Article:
A better way than cupcake wars


I stared at the email I was never meant to receive feeling nauseous. What I thought I knew was not what was really happening. Questions: how, why didn’t they say anything, and self-critical thoughts rammed in my head.

I couldn’t do anymore work. There was no more room in my brain for actual thinking. I sat on the couch under my cream blanket in front of the space heater. I turned on Cupcake Wars which wasn’t nearly distracting enough.

At the first commercial I thought instead of running away from this, I might want to deal with it.

So I went to my bedroom and journaled the confusion, anger and anxiety.

Once all those were on the paper I went on to ask myself, “What if the worst did happen?” Turns out I could handle it fine. My contingency plan was solid. I also asked myself, “How likely would it be for that scenario to happen?” “Not very,” was the answer.

I pushed out some imaginary boundaries around myself creating a safe, little bubble around me. Feeling more capable and powerful I went to work instead of watching more Cupcake Wars.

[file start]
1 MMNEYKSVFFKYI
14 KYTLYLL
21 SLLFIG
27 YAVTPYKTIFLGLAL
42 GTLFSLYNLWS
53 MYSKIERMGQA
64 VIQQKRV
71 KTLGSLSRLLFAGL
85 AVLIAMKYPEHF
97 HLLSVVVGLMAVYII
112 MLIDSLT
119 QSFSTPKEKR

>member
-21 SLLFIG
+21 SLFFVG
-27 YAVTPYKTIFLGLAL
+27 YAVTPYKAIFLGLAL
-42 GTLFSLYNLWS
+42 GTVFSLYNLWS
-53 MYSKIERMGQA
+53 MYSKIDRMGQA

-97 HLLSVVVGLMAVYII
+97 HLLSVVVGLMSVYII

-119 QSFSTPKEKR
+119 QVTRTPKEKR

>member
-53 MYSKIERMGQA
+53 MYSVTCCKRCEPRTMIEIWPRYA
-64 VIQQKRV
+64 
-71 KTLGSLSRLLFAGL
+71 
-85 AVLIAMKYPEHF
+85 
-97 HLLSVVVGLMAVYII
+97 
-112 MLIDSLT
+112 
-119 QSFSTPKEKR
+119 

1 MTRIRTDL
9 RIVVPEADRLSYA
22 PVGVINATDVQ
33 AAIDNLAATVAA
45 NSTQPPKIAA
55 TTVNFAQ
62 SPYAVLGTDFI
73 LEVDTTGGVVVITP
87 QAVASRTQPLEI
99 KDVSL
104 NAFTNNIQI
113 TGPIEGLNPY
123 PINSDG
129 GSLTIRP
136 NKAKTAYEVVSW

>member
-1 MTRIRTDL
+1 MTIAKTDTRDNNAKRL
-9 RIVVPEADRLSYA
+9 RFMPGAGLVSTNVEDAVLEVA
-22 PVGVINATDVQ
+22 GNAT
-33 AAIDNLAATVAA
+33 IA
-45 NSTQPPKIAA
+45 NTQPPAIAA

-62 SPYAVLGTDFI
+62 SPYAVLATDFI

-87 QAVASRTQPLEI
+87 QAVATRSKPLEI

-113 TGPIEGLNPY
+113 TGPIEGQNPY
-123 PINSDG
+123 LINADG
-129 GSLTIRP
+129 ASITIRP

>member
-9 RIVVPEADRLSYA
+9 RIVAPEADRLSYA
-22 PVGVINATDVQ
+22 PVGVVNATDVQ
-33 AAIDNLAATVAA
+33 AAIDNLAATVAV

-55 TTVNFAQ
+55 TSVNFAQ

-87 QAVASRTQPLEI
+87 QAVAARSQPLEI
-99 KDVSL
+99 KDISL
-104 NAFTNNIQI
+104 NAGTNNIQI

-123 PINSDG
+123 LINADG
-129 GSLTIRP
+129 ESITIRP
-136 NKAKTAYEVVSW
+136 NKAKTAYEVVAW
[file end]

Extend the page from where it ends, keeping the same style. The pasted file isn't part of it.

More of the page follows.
I have been finding it’s actually faster to feel the feelings and dialogue with what’s going on when I am feeling resistance. As opposed to procrastinating on Facebook, cleaning,or getting sucked into the internet or TV.  I could end up procrastinating for hours or days not dealing with why I don’t want to do something.

What are you resisting? What are you feeling about it?



Photo by Alex




  • Heather (in Scotland) says:

    Beth – thank you for taking a time of hurt (we’ve all been there) and sharing how you didn’t just carry on trying to block it with mindless tv but actively worked through it. Do you have any further words on how you managed to “push out some imaginary boundaries around myself creating a safe, little bubble around me.”?

  • Heather (in Scotland) says:

    (I meant to say a time of hurt feelings/emotional hurt – I know you’ve had it much tougher than most mothers and respect and admire how you carry on with your kind and gentle words of encouragement to others.)

  • Beth Dargis says:

    Thank you, Heather. As far as the imaginary boundaries, I am very sensitive to other people’s energy and emotions. So often I need to make a pushing out movement with my hands with the intention of releasing the energy of others. Then I feel my own energy in my heart and push that out about 2 feet around me. If I am dealing with a lot of negative energy I picture a glass cylinder or plastic bubble around me where other people’s energy can just bounce off.

  • Heather says:

    Thank you for taking the time to answer my question, Beth.

Leave a Reply

Your email address will not be published. Required fields are marked *